An Adult C. elegans hermaphrodite has 302 neurons that belong to two independent nervous systems: a somatic nervous system and a pharyngeal nervous system. The somatic nervous system is large and has around 282 neurons and it has neuronal support cells. The pharyngeal nervous system is small and has around 20 neurons.The two systems can communicate through a single pair of Ring/Pharynx interneuron or RIP. The somatic nervous system has neurons and their processes are usually positioned between the hypodermis and the body wall muscle. These neurons and their processes share a basal lamina with the hypodermis that isolates them from the muscles. In the pharyngeal neurons lie directly among the pharyngeal muscles and are not separated from them by basal lamina. The neurons in the hermaphrodite have been assigned to 118 distinct classes to their topology and synaptic connection patterns.The cell bodies of most neurons cluster are in the ganglia in the tail or head. C. elegans explores its environment and finds favorable surroundings by chemotaxis, thermotaxis, and aerotaxis. It escapes from harmful stimuli by avoidance behaviors. The perception of environment, including mechanical stimuli, chemicals, noxious substances, oxygen levels, temperature, etc. is done through 24 sensillar organs and various sensory neuron that perform sensory functions. Some nonsensillar neurons can perform sensory functions like oxygen sensation too. Each sensillum has ciliated endings of one or more neurons and usually two types of glia. The two types of glia would be the socket cells and the sheath cells. Most sensilla are located in the head, except for posterior derids and phasmids. Through the function C. elegans can navigate through thermal, chemical, and oxygen gradients by modulating the probability of its turning behavior and its speed. A gentle touch of the body is sensed by six touch receptor neurons. The touch response circuit involves 6 interneurons and 69 motor neurons. Harsh touches can be responded to without any touch receptor neurons. This response can be eliminating by killing the PVD neurons (2). (SM)

Waste removal

C. elegans remove waste through the use of four cells: the pore, duct, canal and the gland cell. This excretory system removes metabolic waste and excess fluids. This system is also responsible for maintaining the organism's salt concentration (See figure below). The canal cell functions in part as a kidney, in the sense that it helps regulate osmolarities of solutions. It excretes saline fluid via the duct and pore in order to maintain the animal's salt balance (osmoregulation) and probably to remove metabolites. (SM, 3)
external image exc1.jpg

Environmental physiology

Temperature regulation - Like all nematodes, C. Elegans are ectothermic; they do not have an internal temperature regulating system.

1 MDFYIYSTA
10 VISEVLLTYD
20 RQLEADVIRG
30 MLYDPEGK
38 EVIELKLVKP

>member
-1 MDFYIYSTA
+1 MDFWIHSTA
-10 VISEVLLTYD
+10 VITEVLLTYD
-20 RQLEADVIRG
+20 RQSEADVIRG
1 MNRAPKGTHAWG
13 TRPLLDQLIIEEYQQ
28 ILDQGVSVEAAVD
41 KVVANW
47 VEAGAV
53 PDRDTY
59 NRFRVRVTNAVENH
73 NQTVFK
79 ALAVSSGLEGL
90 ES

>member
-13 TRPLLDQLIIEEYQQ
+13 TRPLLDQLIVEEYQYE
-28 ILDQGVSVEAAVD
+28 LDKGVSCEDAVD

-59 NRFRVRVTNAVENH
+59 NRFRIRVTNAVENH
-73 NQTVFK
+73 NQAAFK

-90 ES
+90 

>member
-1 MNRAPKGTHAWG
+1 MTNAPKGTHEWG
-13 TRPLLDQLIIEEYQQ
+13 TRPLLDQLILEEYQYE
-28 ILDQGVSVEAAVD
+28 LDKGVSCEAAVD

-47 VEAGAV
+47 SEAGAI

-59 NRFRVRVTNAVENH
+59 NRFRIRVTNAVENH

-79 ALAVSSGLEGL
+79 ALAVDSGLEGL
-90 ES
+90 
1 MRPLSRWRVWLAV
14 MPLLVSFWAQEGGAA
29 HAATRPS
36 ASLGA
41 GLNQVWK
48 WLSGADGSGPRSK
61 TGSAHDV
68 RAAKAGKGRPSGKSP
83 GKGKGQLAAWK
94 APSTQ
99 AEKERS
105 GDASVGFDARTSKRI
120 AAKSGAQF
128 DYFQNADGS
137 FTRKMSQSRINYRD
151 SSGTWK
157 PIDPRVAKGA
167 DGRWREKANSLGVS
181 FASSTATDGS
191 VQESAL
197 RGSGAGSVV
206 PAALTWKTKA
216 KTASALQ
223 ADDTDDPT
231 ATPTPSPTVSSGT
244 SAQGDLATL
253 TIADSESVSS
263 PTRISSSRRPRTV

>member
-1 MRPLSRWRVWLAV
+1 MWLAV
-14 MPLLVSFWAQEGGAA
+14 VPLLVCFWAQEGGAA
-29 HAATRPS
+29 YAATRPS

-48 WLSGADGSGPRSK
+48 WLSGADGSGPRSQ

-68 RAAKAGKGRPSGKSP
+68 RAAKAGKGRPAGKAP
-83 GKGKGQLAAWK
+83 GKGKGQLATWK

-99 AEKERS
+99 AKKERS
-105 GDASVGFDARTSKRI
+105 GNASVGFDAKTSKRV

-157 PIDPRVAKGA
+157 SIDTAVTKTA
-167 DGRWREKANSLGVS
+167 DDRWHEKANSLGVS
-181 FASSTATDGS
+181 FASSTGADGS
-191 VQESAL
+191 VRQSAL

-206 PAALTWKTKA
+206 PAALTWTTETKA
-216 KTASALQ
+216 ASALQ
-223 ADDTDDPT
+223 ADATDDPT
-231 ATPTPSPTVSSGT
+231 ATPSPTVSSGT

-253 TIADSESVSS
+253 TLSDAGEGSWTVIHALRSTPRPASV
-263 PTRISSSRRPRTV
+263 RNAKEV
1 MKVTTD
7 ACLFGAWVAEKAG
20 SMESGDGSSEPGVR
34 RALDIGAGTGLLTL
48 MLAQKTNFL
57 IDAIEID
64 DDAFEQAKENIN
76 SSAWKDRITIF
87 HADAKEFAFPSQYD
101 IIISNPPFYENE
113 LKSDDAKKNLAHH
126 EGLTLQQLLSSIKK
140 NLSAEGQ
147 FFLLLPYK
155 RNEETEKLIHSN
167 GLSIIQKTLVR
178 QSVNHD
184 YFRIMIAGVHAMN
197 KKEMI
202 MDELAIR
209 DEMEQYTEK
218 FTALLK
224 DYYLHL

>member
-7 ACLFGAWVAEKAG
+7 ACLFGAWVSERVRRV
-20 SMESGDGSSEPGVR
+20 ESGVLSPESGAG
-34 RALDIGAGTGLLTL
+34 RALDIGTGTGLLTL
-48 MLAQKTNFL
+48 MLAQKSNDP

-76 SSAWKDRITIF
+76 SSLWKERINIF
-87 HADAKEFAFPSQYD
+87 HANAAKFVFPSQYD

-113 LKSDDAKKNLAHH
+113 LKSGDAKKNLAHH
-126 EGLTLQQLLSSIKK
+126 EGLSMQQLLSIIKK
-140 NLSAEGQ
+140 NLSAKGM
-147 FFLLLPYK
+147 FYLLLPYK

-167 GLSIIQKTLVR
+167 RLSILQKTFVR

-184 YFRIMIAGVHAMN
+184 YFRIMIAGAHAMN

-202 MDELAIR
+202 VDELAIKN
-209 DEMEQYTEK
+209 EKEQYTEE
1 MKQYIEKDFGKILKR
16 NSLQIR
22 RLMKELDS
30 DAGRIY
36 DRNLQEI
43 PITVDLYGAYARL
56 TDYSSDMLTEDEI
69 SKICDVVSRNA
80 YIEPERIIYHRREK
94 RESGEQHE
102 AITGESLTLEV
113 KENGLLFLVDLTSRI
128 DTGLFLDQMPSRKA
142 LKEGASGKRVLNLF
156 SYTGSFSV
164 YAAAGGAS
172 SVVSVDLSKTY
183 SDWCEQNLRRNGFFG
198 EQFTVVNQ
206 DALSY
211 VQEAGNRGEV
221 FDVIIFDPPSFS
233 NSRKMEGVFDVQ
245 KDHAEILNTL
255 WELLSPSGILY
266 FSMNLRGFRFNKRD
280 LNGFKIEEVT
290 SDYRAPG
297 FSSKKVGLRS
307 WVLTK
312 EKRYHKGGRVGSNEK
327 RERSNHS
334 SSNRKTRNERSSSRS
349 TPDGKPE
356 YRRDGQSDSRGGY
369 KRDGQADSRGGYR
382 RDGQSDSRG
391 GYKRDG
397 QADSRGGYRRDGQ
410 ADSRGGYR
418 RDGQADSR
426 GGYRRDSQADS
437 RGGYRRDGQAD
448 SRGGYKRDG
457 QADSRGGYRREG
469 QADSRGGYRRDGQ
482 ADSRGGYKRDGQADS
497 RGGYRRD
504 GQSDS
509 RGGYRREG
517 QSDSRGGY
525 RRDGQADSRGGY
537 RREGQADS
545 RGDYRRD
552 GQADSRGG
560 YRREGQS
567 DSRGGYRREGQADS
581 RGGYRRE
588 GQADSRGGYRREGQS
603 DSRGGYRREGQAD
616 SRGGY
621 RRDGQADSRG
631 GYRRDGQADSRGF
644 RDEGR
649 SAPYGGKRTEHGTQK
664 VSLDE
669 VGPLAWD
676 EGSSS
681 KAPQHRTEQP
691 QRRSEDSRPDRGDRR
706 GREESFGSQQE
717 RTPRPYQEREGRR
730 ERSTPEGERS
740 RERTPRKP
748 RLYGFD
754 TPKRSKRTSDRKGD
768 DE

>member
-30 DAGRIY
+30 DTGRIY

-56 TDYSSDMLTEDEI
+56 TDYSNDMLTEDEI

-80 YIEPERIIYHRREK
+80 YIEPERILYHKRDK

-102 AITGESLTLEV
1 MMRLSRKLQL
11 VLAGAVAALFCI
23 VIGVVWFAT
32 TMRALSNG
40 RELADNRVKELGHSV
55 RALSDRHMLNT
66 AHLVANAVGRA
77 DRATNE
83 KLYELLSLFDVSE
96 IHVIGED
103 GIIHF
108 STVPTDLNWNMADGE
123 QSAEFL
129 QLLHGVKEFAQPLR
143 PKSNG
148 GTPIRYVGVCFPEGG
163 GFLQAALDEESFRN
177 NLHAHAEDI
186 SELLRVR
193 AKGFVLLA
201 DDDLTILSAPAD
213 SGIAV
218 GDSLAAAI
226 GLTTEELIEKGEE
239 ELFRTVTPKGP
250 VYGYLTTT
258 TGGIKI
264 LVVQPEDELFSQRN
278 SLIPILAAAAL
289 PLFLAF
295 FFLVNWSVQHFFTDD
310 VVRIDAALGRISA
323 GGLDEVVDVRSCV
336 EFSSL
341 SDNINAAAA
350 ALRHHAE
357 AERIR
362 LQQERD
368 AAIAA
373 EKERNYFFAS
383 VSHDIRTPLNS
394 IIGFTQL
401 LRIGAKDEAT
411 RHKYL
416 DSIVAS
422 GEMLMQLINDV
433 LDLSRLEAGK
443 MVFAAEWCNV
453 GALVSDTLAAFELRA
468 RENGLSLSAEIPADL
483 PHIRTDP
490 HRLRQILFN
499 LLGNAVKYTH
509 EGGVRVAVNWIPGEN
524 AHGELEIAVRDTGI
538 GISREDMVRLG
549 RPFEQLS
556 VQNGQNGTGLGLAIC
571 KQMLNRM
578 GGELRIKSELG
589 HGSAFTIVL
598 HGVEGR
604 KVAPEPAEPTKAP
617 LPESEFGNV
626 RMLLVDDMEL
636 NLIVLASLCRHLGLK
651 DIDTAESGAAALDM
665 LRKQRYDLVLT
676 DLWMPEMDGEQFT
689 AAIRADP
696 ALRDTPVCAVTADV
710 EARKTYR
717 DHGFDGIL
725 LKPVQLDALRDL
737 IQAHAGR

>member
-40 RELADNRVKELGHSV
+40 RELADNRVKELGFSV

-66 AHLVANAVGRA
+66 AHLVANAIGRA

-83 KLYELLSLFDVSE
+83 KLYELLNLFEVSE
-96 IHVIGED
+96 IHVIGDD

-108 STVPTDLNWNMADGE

Salt regulation - C. Elegans are osmoconformers, meaning that their internal solute level is the same as their surroundings.
(SL 14, 15)

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The nematode population thrives in warmer soil temperatures during late summer and early autumn months. (AC) (17)


Internal circulation

As a very simple microorganism, C. elegans does not have any sort of internal circulatory system. It uptakes all gases through its external cell membranes then transports them through diffusion throughout its body. C. elegans can afford not to have a circulatory system because its small size provides for a high surface area to volume ratio, allowing it to take in a sufficient amount of oxygen to perform cellular respiration. (4) (YR)

Chemical control


C. Elegans can attain and regulate chemicals through diffusion, the spreading of particles from areas of different concentrations. There are two essential types of chemicals which frequently pass through this organism in its environment: water-soluble chemicals, and volatile chemicals (unpredictable chemicals that evaporate readily into gaseous form). While both are essential for the survival of the organism, volatile chemicals diffuse more efficiently. (7) (SR)

Review Questions


1. What is the relevance of C. elegans to modern-day biotechnology? (S.S)
2. What does the C. elegans reveal about the evolution of the digestive tract? (RG)
3. If the
4. If humans and C. elegans have similar nervous and digestive systems, and they have also led to some advanced research with cancer, could more parallels possibly be made? What other applications to humans today could C. elegans contribute, or have they reached their potential with the current research found? (AG)
5. What four cells can C. elegans use to remove waste? What is this excretory system also responsible for monitoring? (AC)
6. What does cell formation on the vulva during reproduction show about the mechanisms of molecular switches in development? (AC)

Cited Sources:

1. "Introduction to C.Elegans Anatomy." Wormatlas. Wormatlas, n.d. Web. 18 Nov. 2013.
2. "Hermaphrodite - Nervous System - General Overview." Hermaphrodite - Nervous System - General Overview. N.p., n.d. Web. 24 Nov. 2013.
3. http://www.wormatlas.org/ver1/handbook/excretory.htm
4. http://www.sfu.ca/biology/faculty/hutter/hutterlab/research/Celegans.html
5. Maguire, Sean M., Christopher M. Clark, John Nunnari, Jennifer K. Pirri, and Mark J. Alkema. "The C. Elegans Touch Response Facilitates Escape from Predacious Fungi." Current Biology 21.15 (2011): 1326-330. NCBI. U.S. National Library of Medicine, 28 July 2011. Web. 17 Nov. 2013.
6."Ecology of Caenorhabditis Species*." //Ecology of Caenorhabditis Species//. N.p., n.d. Web. 25 Nov. 2013.
(SF)
7. http://www.ncbi.nlm.nih.gov/books/NBK19972/
8. "The Roundworms." //Introduction to the Nematoda//. University of California Museum of Paleontology, n.d. Web. 21 Nov. 2013.
9. Ward, Paul. "Nematoda - Nematodes - Round Worms." Nematoda. N.p., n.d. Web. 21 Nov. 2013.
10. C."Our Scientists." Howard Hughes Medical Institute, 2013. Web. 22 Nov. 2013.
11. "Introduction to C. Elegans." //Introduction to C. Elegans//. Waksman Student Scholars, n.d. Web. 24 Nov. 2013.
12. "Caenorhabditis Elegans." //Animaldiversity.ummz.umich.edu///. University of Michigan Museum of Zoology, n.d. Web. 25 Nov. 2013.
13.http://www.bbsrc.ac.uk/upload/080221_sarid_nematode.jpg
14.http://www.ncbi.nlm.nih.gov/pmc/articles/PMC2619641/
15.http://www.biocontrol.entomology.cornell.edu/pathogens/nematodes.html
16. "The Molting Animals." Introduction to the Ecdysozoa. University of California Museum of Paleontology, n.d. Web. 28 Nov. 2013.
17. "Sting Neolaimus Longicaudn Turf." APSnet. The American Phytopathological Society, 2013. Web. 01 Dec. 2013.
18. Hökelek, Murat. "Nematode Infections ." Medscape. WebMD LLC, n.d. Web. 01 Dec. 2013.